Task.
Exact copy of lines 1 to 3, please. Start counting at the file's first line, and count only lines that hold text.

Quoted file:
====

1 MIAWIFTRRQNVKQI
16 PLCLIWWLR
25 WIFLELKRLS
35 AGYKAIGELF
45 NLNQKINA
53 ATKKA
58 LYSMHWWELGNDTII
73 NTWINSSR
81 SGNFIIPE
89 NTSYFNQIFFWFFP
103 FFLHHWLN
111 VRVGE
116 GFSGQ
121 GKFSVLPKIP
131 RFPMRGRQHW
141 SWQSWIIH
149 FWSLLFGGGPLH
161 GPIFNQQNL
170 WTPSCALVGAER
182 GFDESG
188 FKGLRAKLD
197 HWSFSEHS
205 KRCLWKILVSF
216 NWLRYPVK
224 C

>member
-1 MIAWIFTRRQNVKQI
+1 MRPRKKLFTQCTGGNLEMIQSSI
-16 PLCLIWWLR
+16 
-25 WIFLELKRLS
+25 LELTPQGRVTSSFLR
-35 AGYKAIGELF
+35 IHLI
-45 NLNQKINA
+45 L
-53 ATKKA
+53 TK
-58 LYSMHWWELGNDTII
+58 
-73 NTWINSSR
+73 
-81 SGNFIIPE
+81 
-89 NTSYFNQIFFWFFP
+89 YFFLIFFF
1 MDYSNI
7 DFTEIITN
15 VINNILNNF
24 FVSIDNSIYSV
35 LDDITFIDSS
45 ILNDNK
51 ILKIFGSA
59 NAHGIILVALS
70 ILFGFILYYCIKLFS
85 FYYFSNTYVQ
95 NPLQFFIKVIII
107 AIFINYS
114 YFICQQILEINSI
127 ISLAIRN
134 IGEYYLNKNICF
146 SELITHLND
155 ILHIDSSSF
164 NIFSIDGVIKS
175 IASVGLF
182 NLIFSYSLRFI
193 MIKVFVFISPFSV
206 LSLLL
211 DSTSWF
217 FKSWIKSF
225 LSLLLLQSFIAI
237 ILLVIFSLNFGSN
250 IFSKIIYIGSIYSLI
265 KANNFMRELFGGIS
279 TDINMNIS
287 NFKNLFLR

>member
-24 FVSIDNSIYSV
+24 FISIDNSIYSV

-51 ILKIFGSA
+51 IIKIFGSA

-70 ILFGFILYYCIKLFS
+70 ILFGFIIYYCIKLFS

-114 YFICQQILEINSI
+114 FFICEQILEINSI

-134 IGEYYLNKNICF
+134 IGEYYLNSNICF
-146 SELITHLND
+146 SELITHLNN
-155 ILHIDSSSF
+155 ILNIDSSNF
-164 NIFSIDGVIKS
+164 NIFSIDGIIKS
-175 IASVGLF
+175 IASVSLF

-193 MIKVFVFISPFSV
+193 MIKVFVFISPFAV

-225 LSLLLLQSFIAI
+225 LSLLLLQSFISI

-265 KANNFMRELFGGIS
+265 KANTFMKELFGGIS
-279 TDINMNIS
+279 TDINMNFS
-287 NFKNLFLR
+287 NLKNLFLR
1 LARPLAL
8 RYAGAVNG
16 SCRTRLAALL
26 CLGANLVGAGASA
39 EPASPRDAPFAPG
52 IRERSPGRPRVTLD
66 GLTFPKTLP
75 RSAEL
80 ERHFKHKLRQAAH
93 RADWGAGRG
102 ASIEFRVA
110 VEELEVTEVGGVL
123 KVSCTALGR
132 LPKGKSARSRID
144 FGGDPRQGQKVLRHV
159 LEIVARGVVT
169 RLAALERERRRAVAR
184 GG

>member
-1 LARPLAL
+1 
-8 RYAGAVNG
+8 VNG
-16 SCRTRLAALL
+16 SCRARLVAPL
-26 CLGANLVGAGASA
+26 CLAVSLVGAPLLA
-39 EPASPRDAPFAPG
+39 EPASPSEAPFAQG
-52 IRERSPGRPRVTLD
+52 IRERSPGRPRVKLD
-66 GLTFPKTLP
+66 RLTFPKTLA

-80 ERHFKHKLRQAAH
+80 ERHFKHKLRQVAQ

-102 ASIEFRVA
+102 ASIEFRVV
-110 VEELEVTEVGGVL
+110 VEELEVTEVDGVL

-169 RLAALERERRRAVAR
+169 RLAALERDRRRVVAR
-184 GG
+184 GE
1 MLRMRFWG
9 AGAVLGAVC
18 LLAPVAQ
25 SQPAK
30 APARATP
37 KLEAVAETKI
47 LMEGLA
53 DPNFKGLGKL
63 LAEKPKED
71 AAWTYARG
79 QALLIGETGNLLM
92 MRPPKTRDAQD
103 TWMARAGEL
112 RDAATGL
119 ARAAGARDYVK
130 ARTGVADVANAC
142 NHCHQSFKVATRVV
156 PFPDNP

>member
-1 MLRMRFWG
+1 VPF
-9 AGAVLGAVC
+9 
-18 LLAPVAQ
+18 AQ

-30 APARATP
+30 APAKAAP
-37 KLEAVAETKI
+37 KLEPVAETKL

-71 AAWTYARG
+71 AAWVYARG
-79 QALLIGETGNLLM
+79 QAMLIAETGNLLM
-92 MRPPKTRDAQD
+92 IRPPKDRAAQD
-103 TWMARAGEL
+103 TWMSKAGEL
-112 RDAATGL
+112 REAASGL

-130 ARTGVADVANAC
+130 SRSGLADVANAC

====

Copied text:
1 MIAWIFTRRQNVKQI
16 PLCLIWWLR
25 WIFLELKRLS